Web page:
Cameron County press. (Emporium, Cameron County, Pa.) 1866-1922, February 17, 1898, Page 2, Image 2

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H. H. MULLIN, Editor.
Published Every Thursday.
Pr jraar ** JjJ
paid In advance ' W
Advertisements are published at the rate of
•ae floliar per square for one insertion and fifty
actits per square for each subsequent insertion-
Rates t>v the year, or for si* or three months,
•re low and uniform, and will be furnished on
Legal and Official Advertising per square,
three times or less, »2: each subsequent inser
tion 60 cents per square.
Local notices 1U cents per line for one inser
■ertion; 5 cents per line lor each subsequent
»on-.ecutive Insertion.
Obituary notices over five lines. 10 cents per
line. Simple announcements of births, mar
riages and deaths will be inserted free.
Business cards, five lines or less, »5 per year;
•ver five lines, at the regular rates of adver
No local Inserted for less than 75 cents per
The Job denartrnent of the Pkkss is complete
and affords facilities for doing the best class ol
No paper will be discontinued nttl arrear
ages are paid, except at the option of the pub
Papers sent out of the county must be paid
for in advance
A South Dakota judge has undertaken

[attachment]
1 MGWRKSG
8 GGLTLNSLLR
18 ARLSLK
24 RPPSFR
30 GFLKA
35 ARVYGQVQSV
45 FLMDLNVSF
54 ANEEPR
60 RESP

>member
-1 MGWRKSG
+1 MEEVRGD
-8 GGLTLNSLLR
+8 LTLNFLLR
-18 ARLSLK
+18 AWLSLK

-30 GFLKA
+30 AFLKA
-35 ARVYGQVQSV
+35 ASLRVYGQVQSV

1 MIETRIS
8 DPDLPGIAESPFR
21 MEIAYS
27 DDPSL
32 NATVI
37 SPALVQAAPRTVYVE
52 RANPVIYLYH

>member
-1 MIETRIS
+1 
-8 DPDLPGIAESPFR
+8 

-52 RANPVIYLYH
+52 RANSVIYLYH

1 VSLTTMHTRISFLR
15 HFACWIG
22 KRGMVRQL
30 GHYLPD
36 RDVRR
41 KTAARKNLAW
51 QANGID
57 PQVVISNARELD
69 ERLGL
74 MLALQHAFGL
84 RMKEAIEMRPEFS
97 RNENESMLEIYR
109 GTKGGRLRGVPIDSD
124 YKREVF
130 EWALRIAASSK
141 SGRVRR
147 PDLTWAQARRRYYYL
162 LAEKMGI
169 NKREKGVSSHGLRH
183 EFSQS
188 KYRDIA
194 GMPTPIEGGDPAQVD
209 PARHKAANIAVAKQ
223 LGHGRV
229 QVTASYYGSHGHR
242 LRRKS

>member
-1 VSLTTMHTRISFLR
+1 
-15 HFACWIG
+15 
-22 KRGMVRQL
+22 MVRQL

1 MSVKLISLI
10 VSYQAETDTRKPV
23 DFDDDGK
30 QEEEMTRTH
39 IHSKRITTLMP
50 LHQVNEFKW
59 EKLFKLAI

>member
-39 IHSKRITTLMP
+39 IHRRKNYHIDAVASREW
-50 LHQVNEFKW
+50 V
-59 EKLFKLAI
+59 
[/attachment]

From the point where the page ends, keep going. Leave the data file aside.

1o prevent elopement by injunction.
Now let him secure marriage by man
damus and the harmony of law and love
will be complete.
In balancing tlhe accounts of Massa
chusetts it is found that there are 83.000
more women than men in the state.
This is not exactly a surplus, but it is
an inequality that ought to be prompt
ly adjusted.
The new counterfeit SIOO bill is a
quarter of an inch shorter than the gen
uine. To test this it is oniy necessary
to borrow one of the counterfeits ai d
Then borrow one of the genuine atd
compare them.
An Englishman nnmed Katemar. w ho
lhas been collecting statistics of the
<lrink bill of various countries, report®
the reassuring fact that the Americans
are growing more temperate than any
of the European nations.
Baltimore is shipping terrapin and
oysters to Queen Marguerite of Italy,
■while Kansas has just consigned a
cargo of apples to Queen Victoria.
Somebody has also been forwarding
tsoft-shell crabs to the official family
at Prague— at least it is reported that
there is great turbulence in the Bo
hemian diet.
"The Deacon's One-lioss Shay" has
been outdone by the colonel's "one
loss" -sleigh. A sleigh made by Col.
David Moseley in 1770 has been in the
family service ever since. It is now
owned by Edward Moseley. of West
field, Mass., a great-grandson. It is a
low-backed affair and a '"hansum crit
ter" even now.
The record-breaking case of modesty
occurred at Elizabeth, X. J., the other